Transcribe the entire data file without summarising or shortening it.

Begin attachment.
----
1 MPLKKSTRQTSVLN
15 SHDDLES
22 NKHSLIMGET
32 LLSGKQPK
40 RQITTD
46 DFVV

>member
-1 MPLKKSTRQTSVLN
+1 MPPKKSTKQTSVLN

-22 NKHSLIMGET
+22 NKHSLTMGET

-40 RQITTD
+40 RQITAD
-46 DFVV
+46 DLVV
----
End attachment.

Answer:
1 MPLKKSTRQTSVLN
15 SHDDLES
22 NKHSLIMGET
32 LLSGKQPK
40 RQITTD
46 DFVV

>member
-1 MPLKKSTRQTSVLN
+1 MPPKKSTKQTSVLN

-22 NKHSLIMGET
+22 NKHSLTMGET

-40 RQITTD
+40 RQITAD
-46 DFVV
+46 DLVV